Thursday, March 14, 2013

Yep. It's a Higgs.

Looks like all the particle physicists can go home now.

OK, seriously now. Physicists at CERN have confirmed that that bump in the data the saw around 126 GeV/c2 is, in fact, a Higgs Boson. (GeV/c2 is a unit of mass that is specifically used for measuring the masses of objects on a particle physics scale, and equals about 10-27 kilograms.)

But wait, you may ask, didn't they announce finding (something that looked an awful lot like) a Higgs Boson back in December of 2011 (with this infamous, god-awful powerpoint slide featuring the most hated font in the known universe: Comic Sans)? Yes, and they published the discovery paper the following summer, when they could distinctly separate the signal from the noise to a probability of 1 in 3.5 million. Up until then, however, they only had what can best be described as a Higgs-like signal. The bump was in the right place, energywise, but they couldn't confirm that it actually was a Higgs boson.

Now, on this most auspicious of days (Pi Day, which shouldn't matter to the Europeans, because they write their dates backwards anyway), we have actual confirmation that the signal detected at 126 GeV/c2 matches specific predictions made by the creatively named Standard Model of particle physics. Specifically, physicists working at CERN have finally gathered enough data to see what this mysterious particle decays (eventually breaks up due to instability) into, and the observations seem to match.

You may have noticed that, throughout this article, I have been using the indefinite article "a" rather than the definite article "the" to refer to the Higgs that we've seen. This was not just a fluke on my part. Variations on the Standard Model predict that we should see multiple different types of Higgs Bosons, each with different intrinsic properties that only really exist on particle scales (unless you make a Bose-Einstein condensate; those things are weird and have some awesome properties). Right now, the decay modes seen only confirm that what physicists have seen so far is one of those various Higgs bosons. It will take a lot more data gathering to get the information necessary to tell us if we're seeing the boring Standard Model Higgs, or one of its exotic cousins. Despite my opening statement, there's actually still a lot of work to do.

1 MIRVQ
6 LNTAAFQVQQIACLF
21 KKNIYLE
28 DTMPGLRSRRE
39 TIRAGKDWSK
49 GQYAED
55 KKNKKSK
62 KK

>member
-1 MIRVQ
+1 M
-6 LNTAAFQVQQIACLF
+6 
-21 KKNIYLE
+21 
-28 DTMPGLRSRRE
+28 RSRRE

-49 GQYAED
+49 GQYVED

Personally, I'm hoping for the latter. While the Standard Model has been wildly successful, it has actually almost been too successful, in my opinion (damn theorists...). The most fun times in physics are when no one has any clue what is going on and the field as a whole has to make a huge leap forward in order to catch up with the crazy new observations. Such a leap would most likely have profound consequences on our understanding of other field as well, particularly cosmology. Maybe we'd even get a good theory of dark matter!

Also, this is a really cool gif showing the data gathering over time at the ~ 126 GeV/c2 peak in the data that indicates the Higgs boson. Specifically what you see here are the data points and every other interaction know that yields a signal there. The discrepancy between the known signals and the data are what indicate the existence of a Higgs boson at 126 GeV/c2.

Credit: CERN, ATLAS Collaboration

2 comments:

  1. This may be an elementary question, but does proving that what they see IS the Higgs boson necessarily prove what they think the Higgs field does? That is, they found this particle that has the right quantum properties, but does that mean that they've automatically nailed down the properties of the field with which it interacts?

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    1. From what I can tell (and remember, take this with a grain of salt because I'm not totally up to date on theoretical particle physics these days), nailing down the interactions is part of what it will take to determine which Higgs this really is. I don't personally know what differences, if any, we'll see in how the various Higgses interact with the Higgs field, or if any differences are even predicted. But I would imagine that looking at how what they've found interacts with other particles is part of what will help determine that.

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